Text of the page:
Becoming a Multilingual Researcher in Contemporary Academic Culture: Experiential Stories of (Not) Learning and Using Languages

Research output: Chapter in Book/Report/Conference proceedingChapter (peer-reviewed)peer-review

Abstract

This chapter reflects on social science researchers’ narratives of learning and using languages. Through these accounts, the chapter identifies how notions of proficiency and fluency in the competent multilingual researcher are often conceptualised through a set of exclusionary value paradigms, rooted in forms of social inequality. The chapter grounds this in the contemporary academic context of neoliberal competition, and in doing so, demonstrates the intellectual, professional, and emotional risks and vulnerabilities involved in using languages in research. Based on this, the chapter suggests that ‘breaking the silence’also involves ‘breaking the culture’of a hegemonic value system which underpins the academic field.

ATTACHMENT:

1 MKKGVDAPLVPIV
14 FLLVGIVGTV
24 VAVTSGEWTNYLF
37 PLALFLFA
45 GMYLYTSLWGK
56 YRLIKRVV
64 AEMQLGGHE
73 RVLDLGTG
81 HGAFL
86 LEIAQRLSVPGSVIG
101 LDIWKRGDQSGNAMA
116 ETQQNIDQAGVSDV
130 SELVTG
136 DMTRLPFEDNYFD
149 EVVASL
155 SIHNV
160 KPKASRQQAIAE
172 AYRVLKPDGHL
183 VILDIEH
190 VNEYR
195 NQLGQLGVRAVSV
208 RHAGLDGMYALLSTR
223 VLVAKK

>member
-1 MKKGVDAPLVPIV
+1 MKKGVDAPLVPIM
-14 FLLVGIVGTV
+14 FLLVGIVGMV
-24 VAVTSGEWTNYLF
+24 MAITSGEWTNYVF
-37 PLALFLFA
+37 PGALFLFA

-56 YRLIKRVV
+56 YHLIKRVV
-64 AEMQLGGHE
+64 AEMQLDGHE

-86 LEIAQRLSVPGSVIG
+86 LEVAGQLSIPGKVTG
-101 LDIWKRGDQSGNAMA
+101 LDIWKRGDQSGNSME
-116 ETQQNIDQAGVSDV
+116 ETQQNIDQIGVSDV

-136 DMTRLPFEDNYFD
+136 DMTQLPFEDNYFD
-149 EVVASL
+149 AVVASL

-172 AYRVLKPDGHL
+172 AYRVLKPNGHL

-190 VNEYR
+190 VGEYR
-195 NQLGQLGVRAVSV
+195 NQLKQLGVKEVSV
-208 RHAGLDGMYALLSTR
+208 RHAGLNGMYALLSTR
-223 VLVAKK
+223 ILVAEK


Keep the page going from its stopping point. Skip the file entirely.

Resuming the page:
Original languageEnglish
Title of host publicationLearning and Using Languages in Ethnographic Fieldwork
EditorsRobert Gibb, Annabel Tremlett, Julien Danero Iglesias
Place of PublicationBristol
PublisherMultiLingual Matters
Chapter16
Pages207-220
ISBN (Print)9781788925914
DOIs
Publication statusPublished - 11 Oct 2019

Fingerprint

Dive into the research topics of 'Becoming a Multilingual Researcher in Contemporary Academic Culture: Experiential Stories of (Not) Learning and Using Languages'. Together they form a unique fingerprint.

Cite this